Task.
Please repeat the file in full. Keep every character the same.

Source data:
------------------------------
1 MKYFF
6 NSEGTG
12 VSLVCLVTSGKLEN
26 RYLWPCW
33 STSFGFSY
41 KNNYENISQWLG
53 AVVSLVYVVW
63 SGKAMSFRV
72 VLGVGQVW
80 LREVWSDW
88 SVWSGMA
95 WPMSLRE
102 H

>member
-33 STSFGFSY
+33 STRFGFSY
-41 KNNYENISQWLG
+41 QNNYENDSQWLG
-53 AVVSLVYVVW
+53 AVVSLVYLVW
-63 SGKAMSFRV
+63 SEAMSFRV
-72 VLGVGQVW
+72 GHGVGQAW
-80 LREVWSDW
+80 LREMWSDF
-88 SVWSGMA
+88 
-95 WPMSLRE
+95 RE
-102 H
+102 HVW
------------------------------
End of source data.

1 MKYFF
6 NSEGTG
12 VSLVCLVTSGKLEN
26 RYLWPCW
33 STSFGFSY
41 KNNYENISQWLG
53 AVVSLVYVVW
63 SGKAMSFRV
72 VLGVGQVW
80 LREVWSDW
88 SVWSGMA
95 WPMSLRE
102 H

>member
-33 STSFGFSY
+33 STRFGFSY
-41 KNNYENISQWLG
+41 QNNYENDSQWLG
-53 AVVSLVYVVW
+53 AVVSLVYLVW
-63 SGKAMSFRV
+63 SEAMSFRV
-72 VLGVGQVW
+72 GHGVGQAW
-80 LREVWSDW
+80 LREMWSDF
-88 SVWSGMA
+88 
-95 WPMSLRE
+95 RE
-102 H
+102 HVW